Month: January 2017

ProTh Search Home Page

Yves Gallot wrote an excellent Win98/NT4.0/ME/XP program which makes it easy for anyone to find record size or otherwise interesting primes for their online business and eCommerce, but this creates a problem: without a coordinated effort, many of us were be searching the same ranges of numbers for primes!  Some spent hundreds of hours checking ranges that were already known to be barren.  So I have begun this page in order to reduce this unnecessary duplication. Please join us in the search!

Download the latest version of Proth.


Proth primes Definition and status
Recently reserved ranges
Reserve or submit a range email me at logon {at} for the username and password from a valid email address.
List of primes for k < 300
List of primes for 300 < k < 600
Primes k.2n – 1  List of primes for k <300
Cullen primes  Definition and status
Recently reserved ranges
Reserve or submit a range
Woodall primes  Definition and status
Recently reserved ranges
Reserve or submit a range
The Sierpinski problem Definition and status
The Riesel problem Definition and status
Recently reserved ranges
Sign in and out ranges
Fermat numbers Factoring status

You might want to check out the following pages for more information on primes and eCommerce software we have developed!

Proth eCommerce primes: Definition and Status


Proth’s Theorem (1878): Let N = k.2n+1 with 2n > k.   If there is an integer a such that a(N-1)/2 = -1 (mod N), then N is prime.

The test is simple, in practice the difficulty is multiplying the large numbers involved.  Yves Gallot has written a program for Windows95/NT4.0 which makes it easy!

Primes of the form k.2n+1 are interesting as possible factors of Fermat numbers Fm = 2r + 1, where r = 2m is itself a power of two. Presently there are only about 250 such factors known (see the factoring status), so discovering a new one is a greater achievement. Gallot’s program automatically makes the divisibility test for every prime found. But the primes have other mathematical applications, too.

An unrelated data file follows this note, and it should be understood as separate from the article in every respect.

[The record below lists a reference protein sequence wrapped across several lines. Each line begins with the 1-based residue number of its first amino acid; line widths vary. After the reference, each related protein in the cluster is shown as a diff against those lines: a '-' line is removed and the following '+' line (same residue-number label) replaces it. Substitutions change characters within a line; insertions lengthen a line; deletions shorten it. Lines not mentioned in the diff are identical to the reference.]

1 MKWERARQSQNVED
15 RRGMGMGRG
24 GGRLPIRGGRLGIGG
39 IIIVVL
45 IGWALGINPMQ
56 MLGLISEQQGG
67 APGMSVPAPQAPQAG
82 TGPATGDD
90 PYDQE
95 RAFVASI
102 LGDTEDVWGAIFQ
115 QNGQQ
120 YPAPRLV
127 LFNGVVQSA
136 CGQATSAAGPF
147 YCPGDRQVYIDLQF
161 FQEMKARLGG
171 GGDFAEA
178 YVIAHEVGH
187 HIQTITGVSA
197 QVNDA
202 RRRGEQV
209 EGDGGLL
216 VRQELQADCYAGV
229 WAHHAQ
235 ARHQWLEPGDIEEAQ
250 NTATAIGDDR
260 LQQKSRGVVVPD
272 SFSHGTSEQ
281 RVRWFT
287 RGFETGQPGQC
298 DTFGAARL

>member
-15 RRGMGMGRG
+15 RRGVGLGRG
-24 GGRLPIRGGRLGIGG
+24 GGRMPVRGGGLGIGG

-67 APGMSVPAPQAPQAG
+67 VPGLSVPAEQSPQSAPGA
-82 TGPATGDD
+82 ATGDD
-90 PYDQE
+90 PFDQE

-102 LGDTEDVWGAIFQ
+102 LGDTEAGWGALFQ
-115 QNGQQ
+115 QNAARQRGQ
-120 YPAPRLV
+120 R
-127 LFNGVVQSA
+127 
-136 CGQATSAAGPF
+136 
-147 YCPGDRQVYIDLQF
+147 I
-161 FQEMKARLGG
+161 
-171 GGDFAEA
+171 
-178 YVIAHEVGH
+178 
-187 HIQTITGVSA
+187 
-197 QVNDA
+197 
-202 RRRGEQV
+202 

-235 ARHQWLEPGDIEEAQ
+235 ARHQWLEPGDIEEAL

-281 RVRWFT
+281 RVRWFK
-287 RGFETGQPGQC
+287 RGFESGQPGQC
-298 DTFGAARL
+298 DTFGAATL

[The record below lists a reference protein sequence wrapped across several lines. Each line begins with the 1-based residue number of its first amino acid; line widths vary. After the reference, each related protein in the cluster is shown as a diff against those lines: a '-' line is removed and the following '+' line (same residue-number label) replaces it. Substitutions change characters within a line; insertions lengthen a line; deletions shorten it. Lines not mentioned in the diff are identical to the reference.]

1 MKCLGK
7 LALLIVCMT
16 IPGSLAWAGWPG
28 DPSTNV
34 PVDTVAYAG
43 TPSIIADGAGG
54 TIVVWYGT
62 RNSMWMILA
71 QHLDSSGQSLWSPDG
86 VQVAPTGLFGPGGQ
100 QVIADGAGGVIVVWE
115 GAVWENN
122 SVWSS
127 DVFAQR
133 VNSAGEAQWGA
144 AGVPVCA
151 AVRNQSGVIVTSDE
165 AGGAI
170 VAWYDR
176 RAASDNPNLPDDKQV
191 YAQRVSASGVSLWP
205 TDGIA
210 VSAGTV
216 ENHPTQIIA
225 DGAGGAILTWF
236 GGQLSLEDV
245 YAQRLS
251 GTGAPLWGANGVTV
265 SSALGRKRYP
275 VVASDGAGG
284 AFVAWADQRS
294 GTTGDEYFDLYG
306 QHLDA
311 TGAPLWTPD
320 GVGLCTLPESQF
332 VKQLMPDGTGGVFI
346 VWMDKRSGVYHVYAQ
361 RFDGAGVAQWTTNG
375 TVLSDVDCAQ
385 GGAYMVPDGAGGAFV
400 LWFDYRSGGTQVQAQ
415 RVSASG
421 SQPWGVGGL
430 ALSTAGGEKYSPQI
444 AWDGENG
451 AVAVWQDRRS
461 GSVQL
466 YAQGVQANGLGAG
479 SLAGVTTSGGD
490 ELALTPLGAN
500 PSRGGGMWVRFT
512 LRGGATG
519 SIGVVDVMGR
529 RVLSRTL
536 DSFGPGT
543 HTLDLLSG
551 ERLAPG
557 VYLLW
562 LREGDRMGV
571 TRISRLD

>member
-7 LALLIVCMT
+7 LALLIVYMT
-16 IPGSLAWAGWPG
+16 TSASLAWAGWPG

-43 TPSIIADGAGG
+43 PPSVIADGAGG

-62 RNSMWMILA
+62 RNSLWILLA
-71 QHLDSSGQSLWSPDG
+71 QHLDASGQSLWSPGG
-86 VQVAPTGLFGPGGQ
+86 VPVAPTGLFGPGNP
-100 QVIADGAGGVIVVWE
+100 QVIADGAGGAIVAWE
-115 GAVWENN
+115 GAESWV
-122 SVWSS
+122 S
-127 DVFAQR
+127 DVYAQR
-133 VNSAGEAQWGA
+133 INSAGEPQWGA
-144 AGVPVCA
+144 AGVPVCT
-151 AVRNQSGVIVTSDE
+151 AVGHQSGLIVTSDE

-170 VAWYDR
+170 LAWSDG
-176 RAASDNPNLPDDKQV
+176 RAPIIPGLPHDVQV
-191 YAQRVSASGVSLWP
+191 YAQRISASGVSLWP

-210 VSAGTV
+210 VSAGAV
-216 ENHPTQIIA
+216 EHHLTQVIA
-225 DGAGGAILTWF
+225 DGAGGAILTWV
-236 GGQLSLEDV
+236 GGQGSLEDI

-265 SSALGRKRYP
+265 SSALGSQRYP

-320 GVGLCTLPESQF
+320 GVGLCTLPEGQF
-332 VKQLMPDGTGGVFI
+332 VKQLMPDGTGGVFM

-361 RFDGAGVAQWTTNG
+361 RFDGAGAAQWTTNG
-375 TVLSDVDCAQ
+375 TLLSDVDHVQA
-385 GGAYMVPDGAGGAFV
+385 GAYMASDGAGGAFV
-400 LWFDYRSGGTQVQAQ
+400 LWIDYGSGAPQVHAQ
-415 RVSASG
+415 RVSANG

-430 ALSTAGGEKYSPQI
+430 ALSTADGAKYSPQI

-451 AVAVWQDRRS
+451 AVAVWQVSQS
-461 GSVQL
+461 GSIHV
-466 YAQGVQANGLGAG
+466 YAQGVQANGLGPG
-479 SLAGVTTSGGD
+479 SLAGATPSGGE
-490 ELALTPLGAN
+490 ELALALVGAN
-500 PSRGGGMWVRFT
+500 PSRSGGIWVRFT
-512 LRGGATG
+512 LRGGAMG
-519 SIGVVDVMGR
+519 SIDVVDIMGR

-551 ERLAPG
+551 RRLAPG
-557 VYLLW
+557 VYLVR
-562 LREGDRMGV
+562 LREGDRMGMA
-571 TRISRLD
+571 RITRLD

In the past, numbers k.2n+1 have been tested for primality at wide areas of k and n. You can help to extend this search further by running Gallot’s program. Below are links to tables of ranges of exponents n that still have to be tested for individual values of k. Each table shows which ranges of n are available for current testing, and which of them have been reserved or have already been tested for 3 < k < 300. Ranges above this are not included at this time since…

“It appears that the probability of each prime of the form k.2n+1 dividing a Fermat number is 1/k” (Harvey Dubner & Wilfrid Keller, “Factors of generalized Fermat numbers”, Mathematics of Computation, Vol. 64, Number 209, January 1995, pp. 397-405).

For reserving a range, please return to the index page. Ranges of n should be reserved in blocks of 10,000, e.g., 30,000-40,000, except at the higher ranges of n where blocks of 5,000 or 2,000 can be selected as indicated in the tables. A contiguous row of such blocks can also be reserved, though it is suggested that a range be picked that can be completed in about a 2 month period of time.

Preference should be given to the lowest blocks available for a given k or even on an entire table. In any case, testing should be done so that the searcher can reliably report that the chosen range has been searched completely new eCommerce search tool.


Primes k.2n+1
Range of k Ranges of n Completed to
3-7 450,000-2,640,000 450,000
9-31 268,000-2,000,000 270,000
33-99 200,000-500,000 200,000
101-199 150,000-320,000 150,000
201-299 150,000-300,000 150,000
301-399 130,000-270,000 130,000
401-499 130,000-280,000 130,000
501-599 200,000-320,000 200,000